How does the distant past determine today’s global rate of energy consumption?

Global economic production – the world gross domestic product (GDP) – has been rising steadily relative to global primary energy demands, lending hope that technological advances can drive a gradual decoupling of society from its resource needs and associated environmental pollution.

Here we present a contrasting argument: in each of the 50 years following 1970 for which reliable data are available, 1 exajoule of world energy was required to sustain each 5.5 trillion-year 2019 US dollars of a global wealth quantity, defined as the cumulative inflation-adjusted economic production summed over all history.

Considering that the scaling has held over half a century, a period that covers two-thirds of the historical growth in world energy demands, the implication is that inertia plays a far more dominant role in guiding societal trajectories than has generally been permitted in macroeconomics models or by policies that prescribe rapid climate mitigation strategies. If so, environmental impacts will remain strongly tethered to even quite distant past economic production – an unchangeable quantity.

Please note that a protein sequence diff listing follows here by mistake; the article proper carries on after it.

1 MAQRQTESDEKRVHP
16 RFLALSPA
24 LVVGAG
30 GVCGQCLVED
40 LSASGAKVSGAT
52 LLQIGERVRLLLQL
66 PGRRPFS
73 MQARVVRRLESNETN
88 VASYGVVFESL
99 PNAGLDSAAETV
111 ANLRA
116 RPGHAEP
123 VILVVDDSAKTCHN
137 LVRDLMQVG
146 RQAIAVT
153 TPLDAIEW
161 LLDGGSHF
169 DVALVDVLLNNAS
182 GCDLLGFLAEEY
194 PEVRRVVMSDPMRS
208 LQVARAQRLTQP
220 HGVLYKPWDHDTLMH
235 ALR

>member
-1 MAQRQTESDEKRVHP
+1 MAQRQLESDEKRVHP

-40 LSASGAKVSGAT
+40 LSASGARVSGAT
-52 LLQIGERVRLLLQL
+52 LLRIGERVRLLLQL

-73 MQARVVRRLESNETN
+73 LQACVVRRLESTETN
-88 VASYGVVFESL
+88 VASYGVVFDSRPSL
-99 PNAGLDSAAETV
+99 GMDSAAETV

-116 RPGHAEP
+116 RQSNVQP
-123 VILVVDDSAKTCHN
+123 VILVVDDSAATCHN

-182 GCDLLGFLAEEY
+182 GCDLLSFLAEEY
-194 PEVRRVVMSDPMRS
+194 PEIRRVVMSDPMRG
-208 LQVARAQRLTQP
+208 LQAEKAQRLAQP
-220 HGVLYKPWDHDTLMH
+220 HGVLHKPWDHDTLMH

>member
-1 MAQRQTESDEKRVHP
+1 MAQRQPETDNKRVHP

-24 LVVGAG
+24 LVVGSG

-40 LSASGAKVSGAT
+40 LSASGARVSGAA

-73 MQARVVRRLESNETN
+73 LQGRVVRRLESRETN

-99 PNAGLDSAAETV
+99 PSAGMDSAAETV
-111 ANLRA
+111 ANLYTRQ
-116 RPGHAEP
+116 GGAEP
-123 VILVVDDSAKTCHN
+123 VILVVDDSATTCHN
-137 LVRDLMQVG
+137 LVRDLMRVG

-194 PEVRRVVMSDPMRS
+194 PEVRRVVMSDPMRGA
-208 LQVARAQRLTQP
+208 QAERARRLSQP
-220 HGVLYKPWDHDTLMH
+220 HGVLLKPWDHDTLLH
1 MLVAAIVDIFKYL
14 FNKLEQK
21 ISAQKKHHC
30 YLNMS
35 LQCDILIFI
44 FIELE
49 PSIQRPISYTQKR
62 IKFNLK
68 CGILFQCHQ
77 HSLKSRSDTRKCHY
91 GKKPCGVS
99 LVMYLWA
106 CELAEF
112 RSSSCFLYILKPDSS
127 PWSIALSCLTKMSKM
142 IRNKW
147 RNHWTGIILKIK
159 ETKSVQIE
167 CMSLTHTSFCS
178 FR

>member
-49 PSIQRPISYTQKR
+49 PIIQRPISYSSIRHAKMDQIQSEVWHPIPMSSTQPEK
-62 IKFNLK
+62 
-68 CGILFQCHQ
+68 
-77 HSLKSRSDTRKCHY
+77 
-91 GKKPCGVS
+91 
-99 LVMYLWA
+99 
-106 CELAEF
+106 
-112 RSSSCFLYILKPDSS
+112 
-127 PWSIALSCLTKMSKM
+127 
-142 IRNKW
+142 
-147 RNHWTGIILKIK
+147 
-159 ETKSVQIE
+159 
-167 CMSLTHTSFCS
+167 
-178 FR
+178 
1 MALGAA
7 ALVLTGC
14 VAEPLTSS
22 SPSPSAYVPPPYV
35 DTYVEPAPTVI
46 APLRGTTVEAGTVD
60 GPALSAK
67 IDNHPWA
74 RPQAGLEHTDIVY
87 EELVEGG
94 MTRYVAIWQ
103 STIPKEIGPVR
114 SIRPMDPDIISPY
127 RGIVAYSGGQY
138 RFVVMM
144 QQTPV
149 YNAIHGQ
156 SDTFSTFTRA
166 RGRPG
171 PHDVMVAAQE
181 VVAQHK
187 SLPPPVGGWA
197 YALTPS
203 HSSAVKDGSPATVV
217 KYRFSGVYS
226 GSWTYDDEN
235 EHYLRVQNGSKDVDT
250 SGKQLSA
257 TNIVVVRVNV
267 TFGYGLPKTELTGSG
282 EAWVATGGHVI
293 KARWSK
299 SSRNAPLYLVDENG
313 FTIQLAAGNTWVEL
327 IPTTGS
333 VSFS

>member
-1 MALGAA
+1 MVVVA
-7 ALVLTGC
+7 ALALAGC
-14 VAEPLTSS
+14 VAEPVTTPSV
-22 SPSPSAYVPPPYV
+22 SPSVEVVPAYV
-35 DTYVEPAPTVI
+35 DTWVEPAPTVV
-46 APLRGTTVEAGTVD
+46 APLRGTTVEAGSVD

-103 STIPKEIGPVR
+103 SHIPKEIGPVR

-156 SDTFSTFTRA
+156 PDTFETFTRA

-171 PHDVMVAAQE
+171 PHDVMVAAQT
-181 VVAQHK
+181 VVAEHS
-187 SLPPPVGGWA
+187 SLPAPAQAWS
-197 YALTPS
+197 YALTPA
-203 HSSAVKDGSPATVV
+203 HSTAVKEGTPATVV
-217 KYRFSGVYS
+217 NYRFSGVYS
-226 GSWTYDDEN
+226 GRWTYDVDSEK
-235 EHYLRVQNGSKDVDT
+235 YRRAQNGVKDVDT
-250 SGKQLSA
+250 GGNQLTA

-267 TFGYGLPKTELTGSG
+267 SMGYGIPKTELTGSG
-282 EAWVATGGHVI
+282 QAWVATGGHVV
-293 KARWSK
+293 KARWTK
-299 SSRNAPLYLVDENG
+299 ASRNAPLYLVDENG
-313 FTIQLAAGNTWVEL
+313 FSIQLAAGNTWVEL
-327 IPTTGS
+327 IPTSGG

As for the current economy, it will not in fact decouple from its resource needs. Instead, simply maintaining existing levels of world inflation-adjusted economic production will require sustaining growth of energy consumption at current rates.

Simply to stabilize carbon emissions, much less reduce them, any newly added energy production would need to be carbon-emission-free. Based on recent consumption growth rates, this works out to about 1 GW of non-carbon energy per day.

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